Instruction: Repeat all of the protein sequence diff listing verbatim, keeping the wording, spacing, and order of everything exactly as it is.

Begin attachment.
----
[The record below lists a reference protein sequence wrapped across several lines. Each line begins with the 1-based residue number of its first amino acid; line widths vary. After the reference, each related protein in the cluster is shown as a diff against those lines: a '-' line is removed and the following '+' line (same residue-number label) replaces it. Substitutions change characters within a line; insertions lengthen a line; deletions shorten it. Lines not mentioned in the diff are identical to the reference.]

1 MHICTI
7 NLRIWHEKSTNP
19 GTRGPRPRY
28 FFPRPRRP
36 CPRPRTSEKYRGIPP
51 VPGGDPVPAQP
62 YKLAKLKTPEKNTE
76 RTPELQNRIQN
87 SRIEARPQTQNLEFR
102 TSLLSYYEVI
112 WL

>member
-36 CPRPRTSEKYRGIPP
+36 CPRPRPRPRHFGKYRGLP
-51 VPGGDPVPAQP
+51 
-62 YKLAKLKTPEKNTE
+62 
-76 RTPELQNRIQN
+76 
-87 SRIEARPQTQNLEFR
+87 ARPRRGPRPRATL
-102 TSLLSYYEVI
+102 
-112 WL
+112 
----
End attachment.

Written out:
[The record below lists a reference protein sequence wrapped across several lines. Each line begins with the 1-based residue number of its first amino acid; line widths vary. After the reference, each related protein in the cluster is shown as a diff against those lines: a '-' line is removed and the following '+' line (same residue-number label) replaces it. Substitutions change characters within a line; insertions lengthen a line; deletions shorten it. Lines not mentioned in the diff are identical to the reference.]

1 MHICTI
7 NLRIWHEKSTNP
19 GTRGPRPRY
28 FFPRPRRP
36 CPRPRTSEKYRGIPP
51 VPGGDPVPAQP
62 YKLAKLKTPEKNTE
76 RTPELQNRIQN
87 SRIEARPQTQNLEFR
102 TSLLSYYEVI
112 WL

>member
-36 CPRPRTSEKYRGIPP
+36 CPRPRPRPRHFGKYRGLP
-51 VPGGDPVPAQP
+51 
-62 YKLAKLKTPEKNTE
+62 
-76 RTPELQNRIQN
+76 
-87 SRIEARPQTQNLEFR
+87 ARPRRGPRPRATL
-102 TSLLSYYEVI
+102 
-112 WL
+112 